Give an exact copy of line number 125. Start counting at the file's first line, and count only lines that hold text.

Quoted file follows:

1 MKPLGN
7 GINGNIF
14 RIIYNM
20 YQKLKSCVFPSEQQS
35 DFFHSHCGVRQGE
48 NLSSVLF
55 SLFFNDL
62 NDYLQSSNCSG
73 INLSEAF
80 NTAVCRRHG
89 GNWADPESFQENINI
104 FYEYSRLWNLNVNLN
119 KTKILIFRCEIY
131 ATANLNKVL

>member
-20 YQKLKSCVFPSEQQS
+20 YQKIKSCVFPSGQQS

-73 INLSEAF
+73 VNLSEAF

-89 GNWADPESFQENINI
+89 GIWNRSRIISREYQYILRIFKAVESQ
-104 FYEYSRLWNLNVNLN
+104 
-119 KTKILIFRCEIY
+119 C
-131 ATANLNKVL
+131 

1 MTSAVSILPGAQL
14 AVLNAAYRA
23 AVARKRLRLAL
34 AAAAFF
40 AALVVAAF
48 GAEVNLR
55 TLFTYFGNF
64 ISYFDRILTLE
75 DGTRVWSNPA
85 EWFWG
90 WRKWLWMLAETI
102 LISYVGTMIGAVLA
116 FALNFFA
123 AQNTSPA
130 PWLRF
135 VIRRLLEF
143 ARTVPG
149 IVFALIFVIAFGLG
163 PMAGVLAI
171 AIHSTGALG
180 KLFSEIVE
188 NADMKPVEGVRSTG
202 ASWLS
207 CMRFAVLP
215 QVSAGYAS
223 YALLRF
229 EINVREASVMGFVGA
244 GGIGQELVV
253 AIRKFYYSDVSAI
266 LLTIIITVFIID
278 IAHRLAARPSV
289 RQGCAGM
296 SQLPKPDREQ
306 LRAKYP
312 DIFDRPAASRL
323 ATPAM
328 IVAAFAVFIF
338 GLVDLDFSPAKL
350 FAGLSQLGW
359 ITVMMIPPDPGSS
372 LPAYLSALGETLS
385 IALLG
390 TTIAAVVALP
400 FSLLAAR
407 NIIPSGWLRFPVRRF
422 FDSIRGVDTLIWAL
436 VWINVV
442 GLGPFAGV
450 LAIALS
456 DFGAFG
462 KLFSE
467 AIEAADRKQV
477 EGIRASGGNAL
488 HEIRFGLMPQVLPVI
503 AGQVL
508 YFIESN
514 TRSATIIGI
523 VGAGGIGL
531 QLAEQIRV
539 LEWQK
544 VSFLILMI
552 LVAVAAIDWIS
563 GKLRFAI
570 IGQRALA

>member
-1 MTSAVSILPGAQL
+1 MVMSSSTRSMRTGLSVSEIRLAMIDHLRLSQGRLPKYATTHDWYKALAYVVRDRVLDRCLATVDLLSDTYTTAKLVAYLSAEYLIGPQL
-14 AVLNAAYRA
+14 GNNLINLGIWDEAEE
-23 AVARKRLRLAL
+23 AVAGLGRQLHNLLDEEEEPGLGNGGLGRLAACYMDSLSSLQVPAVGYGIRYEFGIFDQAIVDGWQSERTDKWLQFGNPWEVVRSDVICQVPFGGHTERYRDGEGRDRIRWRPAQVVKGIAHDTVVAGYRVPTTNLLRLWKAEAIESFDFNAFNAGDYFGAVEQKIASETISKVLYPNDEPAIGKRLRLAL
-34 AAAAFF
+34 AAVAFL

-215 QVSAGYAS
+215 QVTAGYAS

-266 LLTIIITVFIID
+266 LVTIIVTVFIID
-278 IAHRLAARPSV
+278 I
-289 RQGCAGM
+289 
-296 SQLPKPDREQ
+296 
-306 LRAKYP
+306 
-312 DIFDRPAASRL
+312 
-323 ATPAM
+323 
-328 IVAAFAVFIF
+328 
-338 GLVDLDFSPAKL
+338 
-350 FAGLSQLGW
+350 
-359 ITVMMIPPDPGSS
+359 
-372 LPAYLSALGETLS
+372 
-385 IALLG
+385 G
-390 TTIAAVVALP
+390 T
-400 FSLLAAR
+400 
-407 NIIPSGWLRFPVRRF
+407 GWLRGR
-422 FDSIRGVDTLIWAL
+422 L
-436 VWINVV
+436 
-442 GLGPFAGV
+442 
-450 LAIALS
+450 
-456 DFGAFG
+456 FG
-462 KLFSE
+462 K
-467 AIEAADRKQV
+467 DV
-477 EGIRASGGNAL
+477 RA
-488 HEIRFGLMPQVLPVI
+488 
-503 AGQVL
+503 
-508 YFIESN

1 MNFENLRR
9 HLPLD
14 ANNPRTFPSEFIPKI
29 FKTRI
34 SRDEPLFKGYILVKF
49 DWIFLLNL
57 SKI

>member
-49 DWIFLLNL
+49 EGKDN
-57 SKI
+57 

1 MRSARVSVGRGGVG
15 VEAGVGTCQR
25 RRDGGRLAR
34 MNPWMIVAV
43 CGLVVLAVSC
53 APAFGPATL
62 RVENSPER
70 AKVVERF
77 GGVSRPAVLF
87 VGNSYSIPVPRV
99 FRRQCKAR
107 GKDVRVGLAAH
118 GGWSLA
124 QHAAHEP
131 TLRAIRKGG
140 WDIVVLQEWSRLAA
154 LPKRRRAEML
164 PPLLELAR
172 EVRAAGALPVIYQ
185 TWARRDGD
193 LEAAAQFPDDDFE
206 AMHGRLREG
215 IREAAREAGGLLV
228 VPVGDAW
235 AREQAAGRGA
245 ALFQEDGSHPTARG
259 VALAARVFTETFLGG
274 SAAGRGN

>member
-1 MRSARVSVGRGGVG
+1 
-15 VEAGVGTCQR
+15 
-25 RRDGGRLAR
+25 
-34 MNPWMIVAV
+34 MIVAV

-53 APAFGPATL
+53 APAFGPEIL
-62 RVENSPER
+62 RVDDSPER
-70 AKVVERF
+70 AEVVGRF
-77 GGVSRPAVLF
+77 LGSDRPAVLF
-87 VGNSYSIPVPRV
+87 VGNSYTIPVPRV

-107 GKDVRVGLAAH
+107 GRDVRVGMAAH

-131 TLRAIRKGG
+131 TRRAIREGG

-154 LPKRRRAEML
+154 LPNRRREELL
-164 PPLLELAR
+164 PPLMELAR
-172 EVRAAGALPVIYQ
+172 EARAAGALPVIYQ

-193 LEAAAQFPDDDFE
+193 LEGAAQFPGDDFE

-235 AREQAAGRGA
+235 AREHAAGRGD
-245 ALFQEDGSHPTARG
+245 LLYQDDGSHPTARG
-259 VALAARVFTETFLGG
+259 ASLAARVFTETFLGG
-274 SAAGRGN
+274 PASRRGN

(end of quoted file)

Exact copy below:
-372 LPAYLSALGETLS